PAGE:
jamie goode's wine blog: Political aside

Monday, September 22, 2008

Political aside

Couldn't help but blog on a subject that I'm loathe to broach here - politics. [The risk of offending readers is too high, but then a blog that doesn't take any risks can be a dull read.]

The BBC has just run a story here about an aside allegedly made by David Miliband at the Labour party conference, in which he seems to indicate that he deliberately toned down his speech because he's keeping his powder dry for a future leadership challenge.

Now I'm not a terribly party political person, but I've found it fascinating to watch what has happened since Tony Blair gave the leadership of the Labour party, and the job of prime minister, to Gordon Brown. It seems obvious that Brown, while a highly competent cabinet minister and intelligent person, is not really a leader. Leadership is a relatively rare quality, and only some people possess it. You can spot leaders, because people instinctively want to follow them - that's why they are called leaders.

Gordon has been coached and coached, and you can see he's trying to do all the right things, like smile, and be personable, and crack jokes. But it all looks so rehearsed and so false. If he walked into a room, people wouldn't terribly much want to be near him. Even though he's the prime minister. The poor bloke has got the top job - the one he has been longing for - and it has turned into a living nightmare because he can't carry it off.

I suspect that everyone in the Labour party of average intelligence and above knows it would be madness to approach the next election with Gordon at the helm. Yet, for now, there is this show of faux unity. Like the pursuit cycling event we all watched for the first time at the Olympics this year, timing is everything (this is the event where the two cyclists, who are racing each other, almost stop, waiting to see who will make the first move). Within the higher echelons of the party, there exist natural leaders, and foremost among these is the as-yet inexperienced Miliband. Sooner or later, it seems inevitable that he will make his move. As I said, timing is everything, and it is fascinating to watch.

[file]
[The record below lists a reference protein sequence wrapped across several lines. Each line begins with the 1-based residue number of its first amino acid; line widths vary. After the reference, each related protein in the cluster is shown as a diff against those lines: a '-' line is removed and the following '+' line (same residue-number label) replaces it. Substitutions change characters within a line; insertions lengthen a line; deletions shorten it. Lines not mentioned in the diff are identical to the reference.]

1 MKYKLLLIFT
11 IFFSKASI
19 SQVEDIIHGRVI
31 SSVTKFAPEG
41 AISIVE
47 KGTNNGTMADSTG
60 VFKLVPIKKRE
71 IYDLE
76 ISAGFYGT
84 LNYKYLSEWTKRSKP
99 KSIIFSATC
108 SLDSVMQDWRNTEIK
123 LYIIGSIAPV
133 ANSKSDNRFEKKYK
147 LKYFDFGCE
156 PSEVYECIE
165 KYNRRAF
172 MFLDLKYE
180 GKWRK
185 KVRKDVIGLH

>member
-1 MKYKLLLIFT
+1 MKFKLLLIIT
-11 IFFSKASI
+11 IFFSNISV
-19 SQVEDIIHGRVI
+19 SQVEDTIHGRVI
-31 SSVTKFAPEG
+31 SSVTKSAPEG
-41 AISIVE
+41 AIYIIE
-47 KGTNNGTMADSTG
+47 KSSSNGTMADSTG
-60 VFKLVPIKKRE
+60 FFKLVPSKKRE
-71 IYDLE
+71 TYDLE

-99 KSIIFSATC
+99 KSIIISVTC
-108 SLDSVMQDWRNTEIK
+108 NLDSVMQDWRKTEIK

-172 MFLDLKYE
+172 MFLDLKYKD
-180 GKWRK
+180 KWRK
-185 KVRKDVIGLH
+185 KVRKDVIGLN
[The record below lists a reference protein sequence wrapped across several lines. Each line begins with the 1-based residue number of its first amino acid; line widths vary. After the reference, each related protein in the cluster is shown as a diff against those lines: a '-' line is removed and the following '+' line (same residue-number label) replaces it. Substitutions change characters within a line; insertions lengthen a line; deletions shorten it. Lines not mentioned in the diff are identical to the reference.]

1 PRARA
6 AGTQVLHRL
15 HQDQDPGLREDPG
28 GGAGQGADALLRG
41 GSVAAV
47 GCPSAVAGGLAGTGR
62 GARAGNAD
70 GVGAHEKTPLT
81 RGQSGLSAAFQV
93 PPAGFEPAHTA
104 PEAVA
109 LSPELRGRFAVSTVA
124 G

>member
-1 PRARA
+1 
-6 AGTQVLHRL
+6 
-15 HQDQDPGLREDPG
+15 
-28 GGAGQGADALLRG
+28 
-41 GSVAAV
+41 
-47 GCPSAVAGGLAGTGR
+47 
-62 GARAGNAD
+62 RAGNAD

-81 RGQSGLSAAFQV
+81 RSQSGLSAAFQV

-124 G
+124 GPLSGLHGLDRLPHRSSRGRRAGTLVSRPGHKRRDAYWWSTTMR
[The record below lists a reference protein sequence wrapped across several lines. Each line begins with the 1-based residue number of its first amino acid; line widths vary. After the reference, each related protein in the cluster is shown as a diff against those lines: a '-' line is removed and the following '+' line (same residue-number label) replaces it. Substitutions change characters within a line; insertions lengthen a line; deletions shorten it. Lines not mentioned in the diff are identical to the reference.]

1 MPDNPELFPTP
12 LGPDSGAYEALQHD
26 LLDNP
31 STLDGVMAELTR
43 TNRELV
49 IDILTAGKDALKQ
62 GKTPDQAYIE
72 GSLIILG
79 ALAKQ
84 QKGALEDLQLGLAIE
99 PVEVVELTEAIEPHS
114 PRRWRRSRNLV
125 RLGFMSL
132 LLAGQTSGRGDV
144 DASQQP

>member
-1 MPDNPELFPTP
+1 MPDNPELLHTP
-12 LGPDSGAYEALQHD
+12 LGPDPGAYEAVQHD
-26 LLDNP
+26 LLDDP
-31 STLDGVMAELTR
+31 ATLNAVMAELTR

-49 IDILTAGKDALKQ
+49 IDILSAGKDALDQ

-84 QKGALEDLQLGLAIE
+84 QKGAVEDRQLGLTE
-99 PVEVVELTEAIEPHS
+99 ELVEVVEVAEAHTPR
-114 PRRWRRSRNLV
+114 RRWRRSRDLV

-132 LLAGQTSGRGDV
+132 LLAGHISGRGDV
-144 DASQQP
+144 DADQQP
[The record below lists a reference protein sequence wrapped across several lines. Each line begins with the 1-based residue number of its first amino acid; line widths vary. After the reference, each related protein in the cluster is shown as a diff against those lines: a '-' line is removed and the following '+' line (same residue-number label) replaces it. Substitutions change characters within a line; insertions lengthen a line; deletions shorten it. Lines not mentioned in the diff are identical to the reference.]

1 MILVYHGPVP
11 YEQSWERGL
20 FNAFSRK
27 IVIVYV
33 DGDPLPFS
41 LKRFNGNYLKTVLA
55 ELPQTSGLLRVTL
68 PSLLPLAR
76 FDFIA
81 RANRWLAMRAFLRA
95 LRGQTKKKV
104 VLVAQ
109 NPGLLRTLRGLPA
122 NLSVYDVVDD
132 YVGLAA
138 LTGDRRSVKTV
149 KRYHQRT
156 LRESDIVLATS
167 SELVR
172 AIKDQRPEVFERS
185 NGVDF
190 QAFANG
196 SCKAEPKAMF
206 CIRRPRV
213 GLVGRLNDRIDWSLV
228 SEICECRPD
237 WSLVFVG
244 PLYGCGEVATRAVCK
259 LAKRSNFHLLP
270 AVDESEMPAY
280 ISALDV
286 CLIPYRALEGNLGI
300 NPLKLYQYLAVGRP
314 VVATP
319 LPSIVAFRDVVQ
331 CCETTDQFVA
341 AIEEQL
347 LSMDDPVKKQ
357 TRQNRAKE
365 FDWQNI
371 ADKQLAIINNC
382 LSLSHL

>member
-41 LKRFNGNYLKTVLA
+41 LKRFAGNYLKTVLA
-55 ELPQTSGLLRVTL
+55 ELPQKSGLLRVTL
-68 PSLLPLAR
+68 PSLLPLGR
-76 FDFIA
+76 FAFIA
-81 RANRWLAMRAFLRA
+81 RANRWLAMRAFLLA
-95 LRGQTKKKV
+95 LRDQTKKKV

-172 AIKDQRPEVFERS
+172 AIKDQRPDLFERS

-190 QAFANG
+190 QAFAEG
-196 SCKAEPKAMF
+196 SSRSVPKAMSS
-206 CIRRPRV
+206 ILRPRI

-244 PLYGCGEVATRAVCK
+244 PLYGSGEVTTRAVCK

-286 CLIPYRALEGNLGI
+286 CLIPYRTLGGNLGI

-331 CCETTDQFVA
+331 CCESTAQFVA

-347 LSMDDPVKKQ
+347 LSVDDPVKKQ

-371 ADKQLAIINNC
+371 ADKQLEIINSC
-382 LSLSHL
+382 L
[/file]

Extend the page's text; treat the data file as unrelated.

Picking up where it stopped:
At 9:40 PM, Blogger Paul Tudor said...


I think you mean "sprint cycling", not "pursuit". Pursuit cyclists go flat out for four and a half minutes from the gun. But, otherwise, this is a good anology to make about political fortunes.

If we apply complexity theory to Brown's fate, then I think we get a more detailed picture. There was certainly a tipping point when he went from being the "welcome change from Blair" to "prevaricating, indecisive un-leader". This happened in the media and the latter image is what has become the dominant narrative. I think it was to do with him mistakenly talking about an early election, the journos picking this up, and then changing his mind a day or two later. The journos resented being made to look bad, then reacted by painting him as being indecisive and unpredictable. I don't believe for a second that he is either of these things - you do not get to the position he has with these traits.
As for whether he has "leadership" presence, I am not sure whether this has been tainted by your country's experience of Blair. There is leadership and there is leadership - there is leadership that blunders into Iraq on the basis of intelligence mistakes (or perhaps deliberately hiding their tracks.) There is leadership that takes a brave stand for pollution controls. Then there is leadership at a more personal level. It sounds as if Brown's minders may be preventing this more wholesome leadership from coming to the surface. And I wonder why they have chosen this path - is it related to the early mistake I mentioned above?


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